Downtown Knoxville Is Safe: Should We Be Worried?

Car Crash Scene on Gay Street, Knoxville, December 2024
U.S. Marshalls and K.P.D. Scour the Promenade Garage, Knoxville, June 2021

Danger in the city presents a popular topic on media outlets. Lots of pixels have been utilized alerting the nation (often with a particular political stance) that cities (Chicago, San Francisco, New York City) have become lawless, dangerous hellholes. It’s a great narrative for clicks on the Internet or readership in general.

I often travel to New York City, among other cities, and really enjoy my time there. I’ve been asked multiple times how safe I felt, particularly in New York City. The answer is, “Very safe.” I wouldn’t take my family there if I felt their safety was in question. But the coverage suggests that it has become a very dangerous place. So, what gives?

So, why bring this up now? I love Knoxville and I’ve always intended this website to shine a light on the great things we have going on. That said, I have always tried to make it an honest representation of what I think is a pretty great place.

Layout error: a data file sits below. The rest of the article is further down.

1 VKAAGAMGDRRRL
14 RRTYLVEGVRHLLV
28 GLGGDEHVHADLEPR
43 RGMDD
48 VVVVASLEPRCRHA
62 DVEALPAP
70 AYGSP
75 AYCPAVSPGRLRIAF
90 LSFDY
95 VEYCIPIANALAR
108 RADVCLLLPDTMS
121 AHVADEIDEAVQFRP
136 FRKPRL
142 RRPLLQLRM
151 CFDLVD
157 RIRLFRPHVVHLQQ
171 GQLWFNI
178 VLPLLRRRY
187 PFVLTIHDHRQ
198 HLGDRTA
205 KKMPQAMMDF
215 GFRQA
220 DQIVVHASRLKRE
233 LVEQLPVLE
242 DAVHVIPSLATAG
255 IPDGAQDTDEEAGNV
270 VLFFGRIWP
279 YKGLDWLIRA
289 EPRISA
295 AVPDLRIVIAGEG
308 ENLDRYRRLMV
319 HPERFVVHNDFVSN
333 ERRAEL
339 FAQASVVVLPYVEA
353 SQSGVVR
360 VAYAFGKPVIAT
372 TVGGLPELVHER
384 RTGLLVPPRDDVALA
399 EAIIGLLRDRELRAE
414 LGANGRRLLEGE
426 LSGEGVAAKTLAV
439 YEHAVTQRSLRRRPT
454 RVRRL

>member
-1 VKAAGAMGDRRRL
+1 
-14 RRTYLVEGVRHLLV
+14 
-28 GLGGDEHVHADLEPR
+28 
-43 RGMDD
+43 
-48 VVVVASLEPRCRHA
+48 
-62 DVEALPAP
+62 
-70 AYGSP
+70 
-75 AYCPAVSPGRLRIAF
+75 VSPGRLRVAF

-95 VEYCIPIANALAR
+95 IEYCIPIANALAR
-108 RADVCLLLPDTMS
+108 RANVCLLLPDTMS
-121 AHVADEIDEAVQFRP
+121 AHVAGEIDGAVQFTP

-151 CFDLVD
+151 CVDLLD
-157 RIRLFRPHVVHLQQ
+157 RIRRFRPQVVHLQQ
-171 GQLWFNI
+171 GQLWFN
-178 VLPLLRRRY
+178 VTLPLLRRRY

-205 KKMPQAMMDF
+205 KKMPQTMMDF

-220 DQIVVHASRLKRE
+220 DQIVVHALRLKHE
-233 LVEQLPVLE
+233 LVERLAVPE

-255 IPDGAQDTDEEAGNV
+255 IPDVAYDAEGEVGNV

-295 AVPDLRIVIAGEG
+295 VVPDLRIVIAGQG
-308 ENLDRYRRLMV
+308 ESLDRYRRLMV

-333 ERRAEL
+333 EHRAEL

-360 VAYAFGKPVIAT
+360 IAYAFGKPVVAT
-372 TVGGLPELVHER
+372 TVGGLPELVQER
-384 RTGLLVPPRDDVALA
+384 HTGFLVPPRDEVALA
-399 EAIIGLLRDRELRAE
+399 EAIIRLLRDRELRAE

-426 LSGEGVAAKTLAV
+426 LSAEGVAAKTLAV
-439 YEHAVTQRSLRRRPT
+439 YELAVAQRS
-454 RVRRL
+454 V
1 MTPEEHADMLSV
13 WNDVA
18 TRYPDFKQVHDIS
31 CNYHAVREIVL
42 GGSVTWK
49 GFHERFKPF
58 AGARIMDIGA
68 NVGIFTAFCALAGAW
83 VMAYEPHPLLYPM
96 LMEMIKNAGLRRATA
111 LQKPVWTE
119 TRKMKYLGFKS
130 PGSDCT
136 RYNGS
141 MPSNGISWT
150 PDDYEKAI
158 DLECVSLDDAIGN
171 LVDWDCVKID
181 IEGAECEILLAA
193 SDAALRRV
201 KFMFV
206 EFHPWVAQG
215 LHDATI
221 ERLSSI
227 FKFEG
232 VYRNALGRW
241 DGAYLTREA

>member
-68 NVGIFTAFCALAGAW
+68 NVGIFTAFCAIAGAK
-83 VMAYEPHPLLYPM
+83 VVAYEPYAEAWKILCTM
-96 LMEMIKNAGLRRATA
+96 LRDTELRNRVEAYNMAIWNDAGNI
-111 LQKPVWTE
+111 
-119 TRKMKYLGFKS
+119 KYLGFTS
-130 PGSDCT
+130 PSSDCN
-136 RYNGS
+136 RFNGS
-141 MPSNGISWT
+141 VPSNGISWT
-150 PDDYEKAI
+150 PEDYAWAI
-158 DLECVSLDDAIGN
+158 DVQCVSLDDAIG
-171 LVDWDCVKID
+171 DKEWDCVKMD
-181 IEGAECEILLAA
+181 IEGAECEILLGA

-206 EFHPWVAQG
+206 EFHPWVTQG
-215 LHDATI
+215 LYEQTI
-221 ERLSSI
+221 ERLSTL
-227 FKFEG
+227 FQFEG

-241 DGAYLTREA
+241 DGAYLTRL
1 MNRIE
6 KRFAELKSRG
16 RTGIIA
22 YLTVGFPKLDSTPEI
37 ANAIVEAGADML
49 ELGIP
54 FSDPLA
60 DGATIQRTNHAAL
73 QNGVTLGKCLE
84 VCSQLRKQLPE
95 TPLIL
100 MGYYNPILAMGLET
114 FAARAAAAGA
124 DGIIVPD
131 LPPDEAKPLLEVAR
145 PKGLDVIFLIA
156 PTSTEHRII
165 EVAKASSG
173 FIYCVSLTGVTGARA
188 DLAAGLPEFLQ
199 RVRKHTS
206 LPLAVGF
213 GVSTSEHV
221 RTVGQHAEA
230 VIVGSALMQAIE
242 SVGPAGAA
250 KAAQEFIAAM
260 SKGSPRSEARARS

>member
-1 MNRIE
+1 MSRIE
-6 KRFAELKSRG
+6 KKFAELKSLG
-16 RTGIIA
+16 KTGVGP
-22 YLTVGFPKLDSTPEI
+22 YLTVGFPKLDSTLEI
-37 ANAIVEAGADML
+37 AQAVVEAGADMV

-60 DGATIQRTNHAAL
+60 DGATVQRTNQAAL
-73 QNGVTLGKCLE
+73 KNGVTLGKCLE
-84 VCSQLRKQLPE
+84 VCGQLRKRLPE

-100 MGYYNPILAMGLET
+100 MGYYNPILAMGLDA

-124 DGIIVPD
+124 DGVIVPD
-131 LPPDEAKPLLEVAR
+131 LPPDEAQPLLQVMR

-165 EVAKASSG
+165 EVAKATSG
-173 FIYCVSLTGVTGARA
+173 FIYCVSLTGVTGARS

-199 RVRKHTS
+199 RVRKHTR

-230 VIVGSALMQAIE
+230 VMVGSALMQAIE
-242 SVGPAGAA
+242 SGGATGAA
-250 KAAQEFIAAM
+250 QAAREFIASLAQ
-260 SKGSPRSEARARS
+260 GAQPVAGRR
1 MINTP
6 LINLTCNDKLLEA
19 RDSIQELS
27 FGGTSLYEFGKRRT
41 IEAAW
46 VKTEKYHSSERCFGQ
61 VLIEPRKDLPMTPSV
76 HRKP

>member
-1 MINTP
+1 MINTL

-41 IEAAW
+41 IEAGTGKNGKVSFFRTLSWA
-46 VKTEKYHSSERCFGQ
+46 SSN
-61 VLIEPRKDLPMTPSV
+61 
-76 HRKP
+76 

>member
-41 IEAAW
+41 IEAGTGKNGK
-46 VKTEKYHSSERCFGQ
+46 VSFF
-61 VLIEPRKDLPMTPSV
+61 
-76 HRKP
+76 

Cities are necessarily messy organisms. They offer the best and the worst of humanity, from fine dining to hungry people, from amazing homes to the homeless, from great art and entertainment to human tragedy. Our city is no different. And recent events highlighted that point.

December 13th at 3:20 in the afternoon, KPD officers found a victim shot to death beside Knox Rail Salvage on Depot (a block from Jackson in the Old City). The police called the shooting “targeted,” and last report I saw had the shooter still on the loose. On December 23rd at 9:40 pm, a shot or shots were fired in Krutch Park, resulting in serious injury to one person. Police arrived on the scene as several people ran. Initial reports indicated the shots were fired after an argument. I’ve not heard that any suspects were apprehended, but “persons of interest” had been identified.

Krutch Park, Christmas Windows and Lights, Knoxville, December 2023

Not downtown, but elsewhere in the area just a few hours earlier, a North Knoxville man, accused of not picking up his dog’s poop, fatally shot his accuser. Also not downtown, but nearby, about 5:00 am the next morning a person was charged attempted murder after shooting at an officer near Chilhowee Park. That’s three shootings, one fatal, in a span of about eight hours from the 23rd into the 24th.